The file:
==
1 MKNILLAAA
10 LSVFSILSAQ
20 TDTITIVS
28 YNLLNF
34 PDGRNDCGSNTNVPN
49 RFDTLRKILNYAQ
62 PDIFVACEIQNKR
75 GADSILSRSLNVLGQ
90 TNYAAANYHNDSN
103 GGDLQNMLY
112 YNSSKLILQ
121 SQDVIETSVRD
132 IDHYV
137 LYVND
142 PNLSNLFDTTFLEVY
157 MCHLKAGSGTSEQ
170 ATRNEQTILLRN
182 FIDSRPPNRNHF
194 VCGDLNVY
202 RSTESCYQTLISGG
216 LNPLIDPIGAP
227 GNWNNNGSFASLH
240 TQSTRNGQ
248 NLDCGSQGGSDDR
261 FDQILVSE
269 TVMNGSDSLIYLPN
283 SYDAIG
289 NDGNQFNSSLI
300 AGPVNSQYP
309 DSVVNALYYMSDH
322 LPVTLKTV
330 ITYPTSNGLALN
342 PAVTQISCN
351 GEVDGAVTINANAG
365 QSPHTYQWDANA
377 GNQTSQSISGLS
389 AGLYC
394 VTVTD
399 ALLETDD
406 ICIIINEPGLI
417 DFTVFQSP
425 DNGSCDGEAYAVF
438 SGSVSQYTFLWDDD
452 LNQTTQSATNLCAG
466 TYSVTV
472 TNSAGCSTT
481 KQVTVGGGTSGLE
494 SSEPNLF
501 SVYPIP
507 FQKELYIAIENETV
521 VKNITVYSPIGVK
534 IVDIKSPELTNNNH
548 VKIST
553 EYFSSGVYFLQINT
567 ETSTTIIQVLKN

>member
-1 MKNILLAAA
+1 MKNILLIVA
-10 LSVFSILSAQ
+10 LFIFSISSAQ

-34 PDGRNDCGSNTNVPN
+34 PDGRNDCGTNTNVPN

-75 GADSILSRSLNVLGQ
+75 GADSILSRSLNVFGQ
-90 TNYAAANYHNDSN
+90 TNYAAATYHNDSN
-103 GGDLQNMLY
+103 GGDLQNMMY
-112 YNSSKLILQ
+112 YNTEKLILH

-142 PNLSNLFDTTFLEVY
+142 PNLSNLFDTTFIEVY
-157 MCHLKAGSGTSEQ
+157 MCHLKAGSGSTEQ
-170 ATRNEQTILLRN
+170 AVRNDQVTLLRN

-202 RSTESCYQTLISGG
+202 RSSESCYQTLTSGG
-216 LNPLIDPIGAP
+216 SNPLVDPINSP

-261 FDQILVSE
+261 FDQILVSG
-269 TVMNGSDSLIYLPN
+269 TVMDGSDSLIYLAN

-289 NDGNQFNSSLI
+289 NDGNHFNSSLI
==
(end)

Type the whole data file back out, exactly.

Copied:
1 MKNILLAAA
10 LSVFSILSAQ
20 TDTITIVS
28 YNLLNF
34 PDGRNDCGSNTNVPN
49 RFDTLRKILNYAQ
62 PDIFVACEIQNKR
75 GADSILSRSLNVLGQ
90 TNYAAANYHNDSN
103 GGDLQNMLY
112 YNSSKLILQ
121 SQDVIETSVRD
132 IDHYV
137 LYVND
142 PNLSNLFDTTFLEVY
157 MCHLKAGSGTSEQ
170 ATRNEQTILLRN
182 FIDSRPPNRNHF
194 VCGDLNVY
202 RSTESCYQTLISGG
216 LNPLIDPIGAP
227 GNWNNNGSFASLH
240 TQSTRNGQ
248 NLDCGSQGGSDDR
261 FDQILVSE
269 TVMNGSDSLIYLPN
283 SYDAIG
289 NDGNQFNSSLI
300 AGPVNSQYP
309 DSVVNALYYMSDH
322 LPVTLKTV
330 ITYPTSNGLALN
342 PAVTQISCN
351 GEVDGAVTINANAG
365 QSPHTYQWDANA
377 GNQTSQSISGLS
389 AGLYC
394 VTVTD
399 ALLETDD
406 ICIIINEPGLI
417 DFTVFQSP
425 DNGSCDGEAYAVF
438 SGSVSQYTFLWDDD
452 LNQTTQSATNLCAG
466 TYSVTV
472 TNSAGCSTT
481 KQVTVGGGTSGLE
494 SSEPNLF
501 SVYPIP
507 FQKELYIAIENETV
521 VKNITVYSPIGVK
534 IVDIKSPELTNNNH
548 VKIST
553 EYFSSGVYFLQINT
567 ETSTTIIQVLKN

>member
-1 MKNILLAAA
+1 MKNILLIVA
-10 LSVFSILSAQ
+10 LFIFSISSAQ

-34 PDGRNDCGSNTNVPN
+34 PDGRNDCGTNTNVPN

-75 GADSILSRSLNVLGQ
+75 GADSILSRSLNVFGQ
-90 TNYAAANYHNDSN
+90 TNYAAATYHNDSN
-103 GGDLQNMLY
+103 GGDLQNMMY
-112 YNSSKLILQ
+112 YNTEKLILH

-142 PNLSNLFDTTFLEVY
+142 PNLSNLFDTTFIEVY
-157 MCHLKAGSGTSEQ
+157 MCHLKAGSGSTEQ
-170 ATRNEQTILLRN
+170 AVRNDQVTLLRN

-202 RSTESCYQTLISGG
+202 RSSESCYQTLTSGG
-216 LNPLIDPIGAP
+216 SNPLVDPINSP

-261 FDQILVSE
+261 FDQILVSG
-269 TVMNGSDSLIYLPN
+269 TVMDGSDSLIYLAN

-289 NDGNQFNSSLI
+289 NDGNHFNSSLI